remotely approaching the rule of law looks good, but there are law students,
legal scholars, lawyers and judges working to build a real system of justice.
That is enormously encouraging. Iraq was, and is, a sophisticated society, and a
functioning judicial system and professionals to serve it were part of its
makeup in the past. That means that there is something already in place so far
as a rule of law framework is concerned. This may be one of the areas in which
Iraqis themselves are taking the lead in building a new
society.

Editor: What do you think is necessary to stabilize the
country?

Goodrich:
I think a commitment to stay the course on
the part of our government is necessary, and then a follow through to maintain
the support we have put into place already. A commitment to add to that support
may also be necessary. In an election year we might be tempted to back away from
our earlier commitments. That would be a mistake. We have offered the Iraqis a
partnership to help rebuild their country, and we must adhere to the bargain we
have made. This is not a commitment that is going to be fulfilled overnight, but
if we hold up our end I believe we are going to buy the Iraqis some time in
which to stabilize the country - something only they can do - and that, in turn,
will enable the private sector to begin to make an impact with investment funds.
How long might this take? That is difficult to say. In light of the length of
time it has taken over the past fifty years for other countries to move into the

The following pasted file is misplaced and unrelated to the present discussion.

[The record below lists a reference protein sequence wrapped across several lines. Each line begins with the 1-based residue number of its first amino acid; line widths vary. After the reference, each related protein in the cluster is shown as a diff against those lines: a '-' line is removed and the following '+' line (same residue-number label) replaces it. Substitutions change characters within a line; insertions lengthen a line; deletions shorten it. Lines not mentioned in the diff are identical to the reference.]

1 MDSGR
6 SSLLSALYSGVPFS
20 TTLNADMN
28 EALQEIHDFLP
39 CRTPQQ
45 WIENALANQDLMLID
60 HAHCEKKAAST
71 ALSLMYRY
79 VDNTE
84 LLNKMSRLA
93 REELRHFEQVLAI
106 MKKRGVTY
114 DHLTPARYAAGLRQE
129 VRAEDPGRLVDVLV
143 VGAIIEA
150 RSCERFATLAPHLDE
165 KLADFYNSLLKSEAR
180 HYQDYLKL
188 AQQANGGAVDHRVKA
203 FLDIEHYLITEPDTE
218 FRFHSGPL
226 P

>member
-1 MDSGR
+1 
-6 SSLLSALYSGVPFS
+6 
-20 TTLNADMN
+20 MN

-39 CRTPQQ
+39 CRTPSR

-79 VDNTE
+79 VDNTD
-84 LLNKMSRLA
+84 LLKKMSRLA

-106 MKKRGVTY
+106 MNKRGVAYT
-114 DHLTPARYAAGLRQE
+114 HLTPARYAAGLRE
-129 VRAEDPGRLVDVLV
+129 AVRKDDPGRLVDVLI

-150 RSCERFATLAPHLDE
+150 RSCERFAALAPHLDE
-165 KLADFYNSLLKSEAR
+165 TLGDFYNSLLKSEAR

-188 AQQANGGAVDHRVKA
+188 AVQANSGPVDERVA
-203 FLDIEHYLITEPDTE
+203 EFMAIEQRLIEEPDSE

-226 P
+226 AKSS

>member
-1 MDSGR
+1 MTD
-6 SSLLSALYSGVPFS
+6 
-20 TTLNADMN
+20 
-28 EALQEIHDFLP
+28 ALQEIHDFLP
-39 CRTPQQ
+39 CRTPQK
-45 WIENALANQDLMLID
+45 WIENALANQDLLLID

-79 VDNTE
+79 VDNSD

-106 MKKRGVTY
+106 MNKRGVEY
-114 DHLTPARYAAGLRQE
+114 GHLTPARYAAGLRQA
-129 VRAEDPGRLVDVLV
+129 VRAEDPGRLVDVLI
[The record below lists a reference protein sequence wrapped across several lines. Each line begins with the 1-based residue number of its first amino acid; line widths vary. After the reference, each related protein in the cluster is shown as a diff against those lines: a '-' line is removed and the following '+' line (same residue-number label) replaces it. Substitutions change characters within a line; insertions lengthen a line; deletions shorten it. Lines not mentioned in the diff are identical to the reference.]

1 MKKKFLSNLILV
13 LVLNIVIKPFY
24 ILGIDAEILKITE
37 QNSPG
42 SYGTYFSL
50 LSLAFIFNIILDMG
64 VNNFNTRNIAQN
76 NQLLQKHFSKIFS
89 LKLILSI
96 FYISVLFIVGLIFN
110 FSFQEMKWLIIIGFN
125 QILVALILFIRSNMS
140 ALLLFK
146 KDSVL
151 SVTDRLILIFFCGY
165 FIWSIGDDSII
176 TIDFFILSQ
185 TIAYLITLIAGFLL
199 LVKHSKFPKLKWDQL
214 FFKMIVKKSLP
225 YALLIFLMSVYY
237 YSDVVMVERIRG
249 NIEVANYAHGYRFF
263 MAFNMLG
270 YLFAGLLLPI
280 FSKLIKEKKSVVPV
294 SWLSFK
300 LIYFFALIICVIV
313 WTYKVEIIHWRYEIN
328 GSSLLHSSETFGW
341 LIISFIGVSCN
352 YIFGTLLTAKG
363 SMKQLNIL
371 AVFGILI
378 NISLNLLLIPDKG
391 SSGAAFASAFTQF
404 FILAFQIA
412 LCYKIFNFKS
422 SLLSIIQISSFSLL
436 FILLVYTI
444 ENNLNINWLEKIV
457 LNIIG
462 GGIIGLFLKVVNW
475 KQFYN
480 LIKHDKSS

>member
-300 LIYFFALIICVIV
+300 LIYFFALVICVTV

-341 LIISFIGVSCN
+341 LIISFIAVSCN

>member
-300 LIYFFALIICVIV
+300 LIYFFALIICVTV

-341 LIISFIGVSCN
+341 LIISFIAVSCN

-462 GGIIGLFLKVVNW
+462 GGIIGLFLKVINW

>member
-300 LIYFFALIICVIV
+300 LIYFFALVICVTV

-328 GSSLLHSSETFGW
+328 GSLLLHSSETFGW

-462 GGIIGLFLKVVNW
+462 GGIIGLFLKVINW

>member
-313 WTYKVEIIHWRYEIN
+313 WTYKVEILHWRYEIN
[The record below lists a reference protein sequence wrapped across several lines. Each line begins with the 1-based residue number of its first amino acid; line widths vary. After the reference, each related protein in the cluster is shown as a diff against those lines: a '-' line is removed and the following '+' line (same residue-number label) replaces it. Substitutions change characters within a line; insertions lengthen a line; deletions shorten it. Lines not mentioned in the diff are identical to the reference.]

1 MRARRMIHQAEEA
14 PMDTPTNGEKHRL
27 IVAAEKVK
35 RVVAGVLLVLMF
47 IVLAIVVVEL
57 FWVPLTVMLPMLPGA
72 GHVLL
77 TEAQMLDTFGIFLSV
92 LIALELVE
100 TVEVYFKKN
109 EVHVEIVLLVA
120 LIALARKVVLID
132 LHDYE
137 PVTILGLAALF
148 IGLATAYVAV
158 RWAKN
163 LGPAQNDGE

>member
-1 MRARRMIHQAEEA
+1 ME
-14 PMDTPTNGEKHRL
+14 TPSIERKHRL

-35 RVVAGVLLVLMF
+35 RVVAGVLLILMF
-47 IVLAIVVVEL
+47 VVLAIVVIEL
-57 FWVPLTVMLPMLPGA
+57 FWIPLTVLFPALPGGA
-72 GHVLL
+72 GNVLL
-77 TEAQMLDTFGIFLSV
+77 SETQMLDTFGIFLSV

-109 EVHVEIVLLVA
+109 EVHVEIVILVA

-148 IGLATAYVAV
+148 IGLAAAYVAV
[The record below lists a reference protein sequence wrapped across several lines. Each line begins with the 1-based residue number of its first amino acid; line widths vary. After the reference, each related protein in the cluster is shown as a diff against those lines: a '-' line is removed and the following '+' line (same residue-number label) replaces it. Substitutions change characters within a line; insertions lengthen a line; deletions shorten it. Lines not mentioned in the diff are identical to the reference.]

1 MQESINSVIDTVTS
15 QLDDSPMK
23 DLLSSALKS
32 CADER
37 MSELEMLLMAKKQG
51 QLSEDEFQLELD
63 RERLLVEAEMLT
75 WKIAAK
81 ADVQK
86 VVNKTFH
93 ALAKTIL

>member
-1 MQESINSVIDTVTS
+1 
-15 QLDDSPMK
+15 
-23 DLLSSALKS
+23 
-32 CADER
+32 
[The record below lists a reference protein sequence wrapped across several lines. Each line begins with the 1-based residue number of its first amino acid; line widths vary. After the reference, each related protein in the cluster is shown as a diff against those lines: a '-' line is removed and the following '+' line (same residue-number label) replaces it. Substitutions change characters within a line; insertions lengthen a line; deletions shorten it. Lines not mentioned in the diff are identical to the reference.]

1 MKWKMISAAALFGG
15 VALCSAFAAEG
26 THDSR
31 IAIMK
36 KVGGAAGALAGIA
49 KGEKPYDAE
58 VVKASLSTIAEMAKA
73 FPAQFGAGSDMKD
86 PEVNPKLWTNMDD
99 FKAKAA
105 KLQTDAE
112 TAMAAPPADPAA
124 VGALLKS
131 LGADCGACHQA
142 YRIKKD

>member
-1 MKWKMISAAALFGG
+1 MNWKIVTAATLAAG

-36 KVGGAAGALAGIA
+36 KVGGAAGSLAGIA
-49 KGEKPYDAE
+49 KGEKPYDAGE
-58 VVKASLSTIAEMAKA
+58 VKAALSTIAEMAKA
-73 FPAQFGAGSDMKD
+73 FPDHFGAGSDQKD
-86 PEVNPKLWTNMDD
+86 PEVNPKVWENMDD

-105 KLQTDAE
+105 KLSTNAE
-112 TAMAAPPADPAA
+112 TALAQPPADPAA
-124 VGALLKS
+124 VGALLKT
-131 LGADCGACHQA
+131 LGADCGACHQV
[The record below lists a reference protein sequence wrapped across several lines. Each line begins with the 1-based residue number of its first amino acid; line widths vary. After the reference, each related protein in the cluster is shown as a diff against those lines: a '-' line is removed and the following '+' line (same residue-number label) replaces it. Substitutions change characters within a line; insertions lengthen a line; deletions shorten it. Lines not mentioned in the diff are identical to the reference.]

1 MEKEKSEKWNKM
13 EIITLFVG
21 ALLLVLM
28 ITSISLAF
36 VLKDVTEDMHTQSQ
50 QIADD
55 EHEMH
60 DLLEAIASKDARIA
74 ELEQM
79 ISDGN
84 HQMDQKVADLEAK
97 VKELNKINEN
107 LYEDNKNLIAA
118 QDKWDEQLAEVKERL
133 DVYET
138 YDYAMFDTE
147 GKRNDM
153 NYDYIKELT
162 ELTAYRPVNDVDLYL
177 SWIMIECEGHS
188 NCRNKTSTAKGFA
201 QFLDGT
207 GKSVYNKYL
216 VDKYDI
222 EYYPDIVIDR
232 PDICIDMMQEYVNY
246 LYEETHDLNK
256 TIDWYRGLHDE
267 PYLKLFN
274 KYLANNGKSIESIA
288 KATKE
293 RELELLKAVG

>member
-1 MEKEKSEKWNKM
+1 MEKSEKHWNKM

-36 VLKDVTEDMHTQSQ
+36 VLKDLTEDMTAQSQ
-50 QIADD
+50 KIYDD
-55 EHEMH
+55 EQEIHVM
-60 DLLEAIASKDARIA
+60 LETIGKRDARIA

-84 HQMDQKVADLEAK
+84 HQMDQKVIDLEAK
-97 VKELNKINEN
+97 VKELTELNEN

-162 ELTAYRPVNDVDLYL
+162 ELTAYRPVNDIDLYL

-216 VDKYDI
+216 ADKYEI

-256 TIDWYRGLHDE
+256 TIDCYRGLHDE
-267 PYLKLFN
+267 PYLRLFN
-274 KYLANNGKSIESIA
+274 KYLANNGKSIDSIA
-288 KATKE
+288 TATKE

mainstream of the modern world, it might be a generation before a fully mature
economic and political system is in place in Iraq. Nevertheless, at this point
every day see progress in the right direction.

Editor: Most of
what we read about Iraq is negative these days. Would you share some of the
things you and your clients think are positive about the
country?

Goodrich:
I think we have an opportunity to help the
Iraqis build a new system, which includes a government that is not aligned with
one particular ethnic group, political faction or religious sect, but rather
reflects the will of all Iraqis, and an economy which shares the wealth of the
country in a more equitable way. This is a very positive thing, and it is
positive precisely because it is the Iraqis who aspire to it, many of them at
great risk to themselves because of their association with us. In the passion of
the Iraqis for a decent future for themselves and their children I see great
hope. Again, I would say that it would be both morally and politically
unacceptable for us to back off or modify our commitment to help the Iraqis
rebuild their country and its institutions. We cannot rebuild it for them.
Neither can they rebuild it without our help. Working together, however, I
believe we can anticipate a bright and prosperous future for the
country.

Please email the interviewee at goodrich.bill@arentfox.com
with questions about this
interview.